Rock and pop memorabilia stole the show at the Entertainment Memorabilia sale at Bonhams
, Knightsbridge yesterday (18th December) which also saw strong prices for props and scripts from iconic film and television series.
The top lot in the sale was an acoustic guitar owned and played by Robert Smith, lead singer of The Cure, which was offered with estimates of £3,000-£5,000 but achieved £27,500 after a lengthy bidding battle on the telephones.
The Schecter signature RS-1000 acoustic guitar was personally donated to the Brighton based childrens charity Amaze. The guitar was used throughout the bands 2008 World Tour and the body is signed and inscribed by Smith with the lyrics for That Boy I Never Knew, a song yet to be released.
Another sale highlight was, With the Beatles, a rare signed copy of the 1963 album signed by each member of the group which sold for £18,750. The signatures were obtained by the assistant stage manager at the Liverpool Empire when The Beatles were performing there. The dedication reads, To Barbara (the managers girlfriend at the time).
The force was strong with Star Wars memorabilia. A rare and important study mould for R2-D2s head used in Star Wars: A New Hope (1977) sold for £16,250 more than doubling its estimates. This pre-production plaster mould is offered by the engineer responsible for constructing the first ever R2-D2 robot for the film. When negotiating a fee with Lucas Film, the engineer was offered a choice of a flat hourly rate for the work or a percentage of the films takings. The contract was agreed at a flat hourly rate.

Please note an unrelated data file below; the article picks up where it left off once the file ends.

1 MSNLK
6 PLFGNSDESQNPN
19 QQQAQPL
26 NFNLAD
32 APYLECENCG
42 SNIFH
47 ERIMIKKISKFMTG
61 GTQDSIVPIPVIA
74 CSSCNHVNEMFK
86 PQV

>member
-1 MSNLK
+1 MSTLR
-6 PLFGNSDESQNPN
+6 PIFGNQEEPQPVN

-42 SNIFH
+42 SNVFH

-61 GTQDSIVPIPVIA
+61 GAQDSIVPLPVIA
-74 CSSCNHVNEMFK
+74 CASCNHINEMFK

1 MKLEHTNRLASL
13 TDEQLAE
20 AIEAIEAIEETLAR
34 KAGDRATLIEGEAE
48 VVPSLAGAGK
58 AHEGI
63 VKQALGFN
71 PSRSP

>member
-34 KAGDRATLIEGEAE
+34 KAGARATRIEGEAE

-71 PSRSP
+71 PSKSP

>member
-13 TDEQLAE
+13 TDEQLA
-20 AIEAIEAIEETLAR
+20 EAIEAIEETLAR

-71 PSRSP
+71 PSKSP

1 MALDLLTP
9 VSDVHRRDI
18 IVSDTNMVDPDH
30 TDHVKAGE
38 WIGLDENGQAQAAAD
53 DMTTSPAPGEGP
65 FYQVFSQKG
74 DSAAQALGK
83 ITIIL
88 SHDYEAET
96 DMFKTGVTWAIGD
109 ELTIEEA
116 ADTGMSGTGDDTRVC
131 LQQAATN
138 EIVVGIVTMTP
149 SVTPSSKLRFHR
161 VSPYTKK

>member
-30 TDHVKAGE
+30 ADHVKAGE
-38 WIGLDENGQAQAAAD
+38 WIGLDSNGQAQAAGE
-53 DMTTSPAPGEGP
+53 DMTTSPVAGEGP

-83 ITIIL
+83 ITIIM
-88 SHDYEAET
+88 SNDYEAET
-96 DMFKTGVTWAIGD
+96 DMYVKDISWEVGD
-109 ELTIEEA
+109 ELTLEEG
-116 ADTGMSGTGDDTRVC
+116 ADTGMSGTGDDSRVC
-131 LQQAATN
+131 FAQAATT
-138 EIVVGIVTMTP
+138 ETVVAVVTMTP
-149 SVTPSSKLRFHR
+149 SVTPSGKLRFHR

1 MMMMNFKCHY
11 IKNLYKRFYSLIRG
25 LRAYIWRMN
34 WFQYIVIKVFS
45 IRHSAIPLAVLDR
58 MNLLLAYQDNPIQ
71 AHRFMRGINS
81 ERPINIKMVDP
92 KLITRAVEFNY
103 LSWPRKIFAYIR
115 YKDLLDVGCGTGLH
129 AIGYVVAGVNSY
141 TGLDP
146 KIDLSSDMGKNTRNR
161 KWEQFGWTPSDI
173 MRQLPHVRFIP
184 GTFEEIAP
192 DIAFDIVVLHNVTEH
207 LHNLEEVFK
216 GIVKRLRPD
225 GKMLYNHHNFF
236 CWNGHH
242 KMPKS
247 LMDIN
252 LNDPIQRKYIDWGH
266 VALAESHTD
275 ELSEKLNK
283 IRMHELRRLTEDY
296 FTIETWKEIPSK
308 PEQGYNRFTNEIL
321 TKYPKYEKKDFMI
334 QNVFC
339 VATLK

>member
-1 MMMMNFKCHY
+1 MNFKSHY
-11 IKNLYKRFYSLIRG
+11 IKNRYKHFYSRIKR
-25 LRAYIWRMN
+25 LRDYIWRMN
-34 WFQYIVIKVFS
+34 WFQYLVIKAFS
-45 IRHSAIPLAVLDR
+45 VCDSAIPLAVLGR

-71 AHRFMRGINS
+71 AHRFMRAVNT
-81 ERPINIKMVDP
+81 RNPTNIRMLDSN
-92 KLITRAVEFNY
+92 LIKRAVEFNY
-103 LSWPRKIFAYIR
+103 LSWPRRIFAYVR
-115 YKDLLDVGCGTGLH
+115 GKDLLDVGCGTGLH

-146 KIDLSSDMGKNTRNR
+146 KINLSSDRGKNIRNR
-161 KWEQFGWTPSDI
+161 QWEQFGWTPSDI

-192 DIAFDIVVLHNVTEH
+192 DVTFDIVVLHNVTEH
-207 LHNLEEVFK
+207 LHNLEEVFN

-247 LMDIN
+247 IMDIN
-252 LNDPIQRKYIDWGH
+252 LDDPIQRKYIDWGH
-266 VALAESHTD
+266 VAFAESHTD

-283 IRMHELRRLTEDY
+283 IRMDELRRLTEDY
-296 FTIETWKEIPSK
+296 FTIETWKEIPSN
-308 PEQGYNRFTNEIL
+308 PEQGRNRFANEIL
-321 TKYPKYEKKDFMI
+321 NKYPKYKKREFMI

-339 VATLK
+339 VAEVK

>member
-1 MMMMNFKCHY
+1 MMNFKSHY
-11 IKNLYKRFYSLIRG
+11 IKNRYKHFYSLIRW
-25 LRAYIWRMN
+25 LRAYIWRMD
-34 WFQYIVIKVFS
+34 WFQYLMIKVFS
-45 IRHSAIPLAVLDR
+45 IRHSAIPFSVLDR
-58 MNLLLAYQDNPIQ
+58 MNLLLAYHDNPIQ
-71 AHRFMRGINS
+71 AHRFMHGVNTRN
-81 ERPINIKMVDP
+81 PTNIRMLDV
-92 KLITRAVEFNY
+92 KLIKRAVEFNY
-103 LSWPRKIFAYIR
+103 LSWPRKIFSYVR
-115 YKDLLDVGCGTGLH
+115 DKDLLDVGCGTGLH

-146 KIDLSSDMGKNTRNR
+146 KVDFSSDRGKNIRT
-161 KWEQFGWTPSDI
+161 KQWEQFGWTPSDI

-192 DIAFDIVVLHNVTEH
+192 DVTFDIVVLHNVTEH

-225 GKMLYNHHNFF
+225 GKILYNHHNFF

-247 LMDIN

James Bond memorabilia from the estate of script writer Jack Whittingham performed well. £16,250 was paid for a collection of manuscripts, draft scripts and story treatments for the ill-fated 1958 project Thunderball which was collected during Whittinghams collaboration with Ian Fleming and Kevin McClory.
The Thunderball project did not come to fruition due to a difference of opinion between Fleming and McClory who parted ways shortly after. Nevertheless, Fleming went on to publish a fifth James Bond novel with the same name. According to McClory and Whittingham, this novel was loosely based on the story and screen play composed by all three. As Fleming failed to credit any other party in the publication, a bitter law case ensued. A number of Whittinghams papers included in this sale were used by the prosecution in the court case.
Two miniature and extremely rare original Yeti homing device props from the 1968 serial Doctor Who and The Web of Fear achieved a very large £14,375. Each tiny figure stands 11.5cm high and was estimated at £2000-3000.